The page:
- Update contact information. You should expect notices from PHEAA over the coming months, and from your new servicer once one is assigned. These will provide important information about what to expect and whom to contact at either servicer with questions. To ensure you receive updates in real time, confirm that PHEAA has your accurate contact information, and if any of your contact information changes, be sure to update it promptly. You can do this through your online loan account or by contacting PHEAA.
- Keep a complete copy of your account records. In case there are any lost records or disputes with future servicers, you should keep a copy of your complete account records to date in a safe place. This is especially important if you are pursuing Public Service Loan Forgiveness; make sure you have copies of all payments and filed Employment Certification Forms. To ensure you have a complete copy, you should both download your payment history and everything else that’s available on your online loan account, and contact PHEAA as soon as possible to request that the company send you a complete copy of your loan records, since some loan records may not be readily available on your online account.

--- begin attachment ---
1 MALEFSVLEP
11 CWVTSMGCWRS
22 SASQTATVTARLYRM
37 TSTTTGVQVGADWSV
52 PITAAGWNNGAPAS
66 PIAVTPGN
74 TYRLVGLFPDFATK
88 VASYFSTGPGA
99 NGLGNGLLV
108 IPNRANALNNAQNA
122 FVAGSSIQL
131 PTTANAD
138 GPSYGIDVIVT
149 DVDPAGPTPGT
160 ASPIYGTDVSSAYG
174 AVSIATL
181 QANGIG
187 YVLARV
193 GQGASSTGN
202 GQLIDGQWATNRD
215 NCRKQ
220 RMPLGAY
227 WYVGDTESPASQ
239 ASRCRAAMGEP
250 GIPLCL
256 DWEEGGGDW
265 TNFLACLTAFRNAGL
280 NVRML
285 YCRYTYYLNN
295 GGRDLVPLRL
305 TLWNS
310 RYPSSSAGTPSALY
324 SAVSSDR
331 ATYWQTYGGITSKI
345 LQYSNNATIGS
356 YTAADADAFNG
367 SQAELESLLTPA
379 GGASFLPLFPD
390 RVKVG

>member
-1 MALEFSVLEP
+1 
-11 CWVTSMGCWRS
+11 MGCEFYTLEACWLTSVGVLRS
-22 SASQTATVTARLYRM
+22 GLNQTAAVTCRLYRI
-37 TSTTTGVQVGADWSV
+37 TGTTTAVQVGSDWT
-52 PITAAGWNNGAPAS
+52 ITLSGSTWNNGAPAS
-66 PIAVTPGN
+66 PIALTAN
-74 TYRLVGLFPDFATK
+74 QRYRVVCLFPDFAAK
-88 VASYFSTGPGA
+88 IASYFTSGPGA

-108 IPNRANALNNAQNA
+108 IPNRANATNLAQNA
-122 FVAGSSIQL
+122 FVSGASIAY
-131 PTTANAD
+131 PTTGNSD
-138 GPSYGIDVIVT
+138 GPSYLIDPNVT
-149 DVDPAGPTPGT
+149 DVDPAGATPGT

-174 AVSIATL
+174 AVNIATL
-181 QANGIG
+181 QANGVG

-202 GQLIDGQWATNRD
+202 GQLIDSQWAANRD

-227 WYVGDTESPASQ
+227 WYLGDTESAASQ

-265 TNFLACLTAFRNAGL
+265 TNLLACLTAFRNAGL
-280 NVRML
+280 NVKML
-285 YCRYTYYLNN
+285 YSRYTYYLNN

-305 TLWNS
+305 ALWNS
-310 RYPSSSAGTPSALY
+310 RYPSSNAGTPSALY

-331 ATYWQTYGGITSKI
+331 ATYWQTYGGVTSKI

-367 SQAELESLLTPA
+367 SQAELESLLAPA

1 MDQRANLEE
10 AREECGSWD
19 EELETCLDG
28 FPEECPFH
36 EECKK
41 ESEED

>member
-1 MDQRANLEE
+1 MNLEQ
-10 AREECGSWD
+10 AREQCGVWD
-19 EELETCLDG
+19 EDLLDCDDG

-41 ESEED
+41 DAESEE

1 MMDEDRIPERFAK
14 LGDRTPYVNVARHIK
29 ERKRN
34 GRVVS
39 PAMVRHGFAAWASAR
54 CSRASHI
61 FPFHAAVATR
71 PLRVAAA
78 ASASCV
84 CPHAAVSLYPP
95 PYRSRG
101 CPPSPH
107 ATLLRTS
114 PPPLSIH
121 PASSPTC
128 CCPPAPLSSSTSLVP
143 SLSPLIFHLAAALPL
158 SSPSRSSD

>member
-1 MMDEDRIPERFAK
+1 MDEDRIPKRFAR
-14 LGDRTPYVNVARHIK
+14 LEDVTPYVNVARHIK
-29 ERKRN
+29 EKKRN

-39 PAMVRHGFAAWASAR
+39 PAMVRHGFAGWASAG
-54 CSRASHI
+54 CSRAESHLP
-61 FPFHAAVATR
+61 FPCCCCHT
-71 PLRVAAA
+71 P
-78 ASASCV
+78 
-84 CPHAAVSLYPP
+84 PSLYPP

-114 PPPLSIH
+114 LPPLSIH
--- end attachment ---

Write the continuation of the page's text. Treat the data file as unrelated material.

- File a complaint at the first sign of a problem. All loan servicers, including PHEAA, have a responsibility to be responsive to borrowers, to be knowledgeable and professional, and to maintain accurate records. If you experience an issue with PHEAA or with your new servicer, you should immediately file a complaint with the Department of Education. You can also file complaints with the Consumer Financial Protection Bureau and with your state’s attorney general. Issues may range from the servicer refusing to provide records, refusing to acknowledge past payments, or falsely claiming ineligibility for repayment or debt forgiveness programs. If you have any outstanding requests or complaints with your servicer, call to ask for an update and take notes on what was discussed. If the issue still isn’t resolved, file a complaint and include your notes from the call. Especially given the monumental nature of this account transfer, you should not wait to file a complaint if you experience an issue with your account or servicer.
There is still a lot that we do not know about how the transfer of accounts from PHEAA to a new servicer or servicers will work, and how any change in servicing will coincide with when repayment resumes or with the call for student loan debt cancellation. Taking these simple steps, staying aware of any updates, and looking out for and reporting scammers, will put borrowers in a good position to navigate whatever changes take place.
Winston Berkman-Breen is the Deputy Director of Advocacy & Policy Counsel at the Student Borrower Protection Center. Prior to joining the SBPC, Winston was the Director of Consumer Advocacy and Student Loan Advocate at the New York State Department of Financial Services.